Melinda Wittstock: I think they're like the higher life form in in a lot of ways. Certainly, in the sense that they have an emotional intelligence that I think we possess as humans too. We tend, often, many of us not to use that muscle and in business when we can really connect with people, whether it's our team members, our customers, investors, whoever with that level of emotional intelligence or spiritual connection perhaps. I believe we do much better. I mean we start to manifest things. We start to have synchronicities. We start to have all kinds of really interesting things go on in our businesses. I mean, do you see that? Is that something where we could also learn from dogs?
Gila Kurtz: I completely agree. I think my hypothesis truly is around what is going on with technology and the relationship that has unfolded with our dogs. Let me give you… I'll explain deeper what I mean by that. In the past 10 years for sure, we are more connected than ever before as individuals through our cell phones, through email, through technologies made it possible. However, at the same time, this technology has also made us more disconnected from humans than ever before. It is that reason I believe that we as dog lovers are so deeply connected to our dogs.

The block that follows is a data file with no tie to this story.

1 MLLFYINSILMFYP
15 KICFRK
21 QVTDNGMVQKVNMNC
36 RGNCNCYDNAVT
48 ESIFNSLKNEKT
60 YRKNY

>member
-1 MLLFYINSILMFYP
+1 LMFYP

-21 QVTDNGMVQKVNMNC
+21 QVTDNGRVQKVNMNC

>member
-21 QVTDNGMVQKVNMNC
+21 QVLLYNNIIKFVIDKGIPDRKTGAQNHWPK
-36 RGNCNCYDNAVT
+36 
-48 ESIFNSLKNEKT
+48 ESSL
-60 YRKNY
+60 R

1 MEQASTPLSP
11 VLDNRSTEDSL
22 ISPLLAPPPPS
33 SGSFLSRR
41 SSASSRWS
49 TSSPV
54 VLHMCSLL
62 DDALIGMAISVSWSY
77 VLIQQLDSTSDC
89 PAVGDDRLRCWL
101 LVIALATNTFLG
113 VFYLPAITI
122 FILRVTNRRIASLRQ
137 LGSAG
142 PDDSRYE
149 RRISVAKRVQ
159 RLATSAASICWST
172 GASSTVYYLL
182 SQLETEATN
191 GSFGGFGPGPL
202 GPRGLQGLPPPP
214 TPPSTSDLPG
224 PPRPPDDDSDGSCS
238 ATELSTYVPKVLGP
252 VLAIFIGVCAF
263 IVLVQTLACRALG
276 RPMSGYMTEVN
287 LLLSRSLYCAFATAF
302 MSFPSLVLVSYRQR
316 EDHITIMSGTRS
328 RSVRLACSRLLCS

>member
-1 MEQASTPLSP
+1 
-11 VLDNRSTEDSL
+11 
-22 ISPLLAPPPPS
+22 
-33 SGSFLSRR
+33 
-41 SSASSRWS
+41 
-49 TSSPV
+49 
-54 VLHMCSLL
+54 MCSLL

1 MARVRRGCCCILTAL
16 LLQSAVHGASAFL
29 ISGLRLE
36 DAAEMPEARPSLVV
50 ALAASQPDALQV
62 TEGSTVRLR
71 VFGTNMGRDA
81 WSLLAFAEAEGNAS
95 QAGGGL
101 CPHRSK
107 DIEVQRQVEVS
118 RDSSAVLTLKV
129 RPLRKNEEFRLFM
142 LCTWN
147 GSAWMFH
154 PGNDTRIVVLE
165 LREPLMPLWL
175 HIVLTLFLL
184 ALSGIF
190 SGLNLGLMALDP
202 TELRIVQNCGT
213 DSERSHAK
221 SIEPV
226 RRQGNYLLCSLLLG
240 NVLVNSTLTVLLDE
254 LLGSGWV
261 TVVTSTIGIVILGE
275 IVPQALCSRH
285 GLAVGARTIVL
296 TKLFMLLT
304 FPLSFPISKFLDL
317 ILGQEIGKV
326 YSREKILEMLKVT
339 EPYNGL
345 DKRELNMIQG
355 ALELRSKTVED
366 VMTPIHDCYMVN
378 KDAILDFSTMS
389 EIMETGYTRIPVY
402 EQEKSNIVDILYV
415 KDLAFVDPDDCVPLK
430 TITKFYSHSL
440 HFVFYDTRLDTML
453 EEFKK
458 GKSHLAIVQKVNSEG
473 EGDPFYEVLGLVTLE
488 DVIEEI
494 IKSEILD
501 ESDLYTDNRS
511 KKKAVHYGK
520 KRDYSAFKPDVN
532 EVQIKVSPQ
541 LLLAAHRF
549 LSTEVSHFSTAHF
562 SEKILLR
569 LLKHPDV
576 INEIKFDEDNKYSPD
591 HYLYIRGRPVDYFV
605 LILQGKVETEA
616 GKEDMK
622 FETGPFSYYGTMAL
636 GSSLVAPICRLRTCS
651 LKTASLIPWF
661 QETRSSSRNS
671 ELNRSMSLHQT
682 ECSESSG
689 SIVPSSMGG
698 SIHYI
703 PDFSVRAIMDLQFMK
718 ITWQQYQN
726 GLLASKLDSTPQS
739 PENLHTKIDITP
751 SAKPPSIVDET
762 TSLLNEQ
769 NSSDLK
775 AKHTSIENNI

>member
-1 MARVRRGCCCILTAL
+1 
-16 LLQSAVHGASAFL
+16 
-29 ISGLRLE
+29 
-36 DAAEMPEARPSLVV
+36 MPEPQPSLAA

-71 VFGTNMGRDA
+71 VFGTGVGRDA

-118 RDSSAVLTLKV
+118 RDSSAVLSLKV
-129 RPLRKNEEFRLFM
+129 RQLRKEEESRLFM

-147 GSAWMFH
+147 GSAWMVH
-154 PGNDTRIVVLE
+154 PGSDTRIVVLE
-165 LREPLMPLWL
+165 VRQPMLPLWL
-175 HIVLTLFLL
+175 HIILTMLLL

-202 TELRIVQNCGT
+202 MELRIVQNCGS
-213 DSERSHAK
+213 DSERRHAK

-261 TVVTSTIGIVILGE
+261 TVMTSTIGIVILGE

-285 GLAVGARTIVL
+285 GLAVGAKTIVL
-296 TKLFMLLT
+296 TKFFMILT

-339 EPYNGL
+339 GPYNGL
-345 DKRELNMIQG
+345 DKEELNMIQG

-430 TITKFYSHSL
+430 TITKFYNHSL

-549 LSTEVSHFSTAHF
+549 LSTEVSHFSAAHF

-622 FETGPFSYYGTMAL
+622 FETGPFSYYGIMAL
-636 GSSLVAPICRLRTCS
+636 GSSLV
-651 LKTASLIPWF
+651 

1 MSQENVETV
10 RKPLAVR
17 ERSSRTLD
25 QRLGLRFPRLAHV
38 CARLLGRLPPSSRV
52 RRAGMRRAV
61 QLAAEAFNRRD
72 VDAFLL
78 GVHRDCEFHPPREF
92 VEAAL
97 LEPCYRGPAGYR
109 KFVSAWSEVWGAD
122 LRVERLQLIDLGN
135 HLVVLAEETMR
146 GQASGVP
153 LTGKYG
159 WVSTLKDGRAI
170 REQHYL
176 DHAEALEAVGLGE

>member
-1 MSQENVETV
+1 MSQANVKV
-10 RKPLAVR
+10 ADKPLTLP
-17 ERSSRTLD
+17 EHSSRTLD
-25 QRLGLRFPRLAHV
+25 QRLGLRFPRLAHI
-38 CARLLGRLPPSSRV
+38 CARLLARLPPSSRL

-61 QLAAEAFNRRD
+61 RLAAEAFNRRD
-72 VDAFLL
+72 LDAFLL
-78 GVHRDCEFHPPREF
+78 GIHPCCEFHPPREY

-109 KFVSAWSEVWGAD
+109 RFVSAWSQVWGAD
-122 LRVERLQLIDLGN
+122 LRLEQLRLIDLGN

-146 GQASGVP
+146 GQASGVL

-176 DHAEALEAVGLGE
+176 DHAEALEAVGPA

They provide for us a connection and a heart connection that we just are not experiencing in our day to day interactions with other human beings. I believe there is a tremendous lesson there. When we walk into our home as you know, whether you've been gone 10 minutes or 10 hours or 10 days, your dog goes crazy the moment you come back in. It's probably the only family member in the house that is so exuberant about you entering back into the house, right? We love that moment. I call it the joy of those first two minutes helmets. As a result of that, we experienced a tremendous physiological change in our makeup because of that kind of interaction.